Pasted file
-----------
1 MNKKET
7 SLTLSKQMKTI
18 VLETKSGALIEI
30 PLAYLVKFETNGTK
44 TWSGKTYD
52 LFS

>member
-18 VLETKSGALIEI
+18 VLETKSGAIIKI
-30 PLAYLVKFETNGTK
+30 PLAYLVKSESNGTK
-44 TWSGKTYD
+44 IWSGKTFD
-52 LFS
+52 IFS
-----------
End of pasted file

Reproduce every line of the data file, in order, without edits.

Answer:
1 MNKKET
7 SLTLSKQMKTI
18 VLETKSGALIEI
30 PLAYLVKFETNGTK
44 TWSGKTYD
52 LFS

>member
-18 VLETKSGALIEI
+18 VLETKSGAIIKI
-30 PLAYLVKFETNGTK
+30 PLAYLVKSESNGTK
-44 TWSGKTYD
+44 IWSGKTFD
-52 LFS
+52 IFS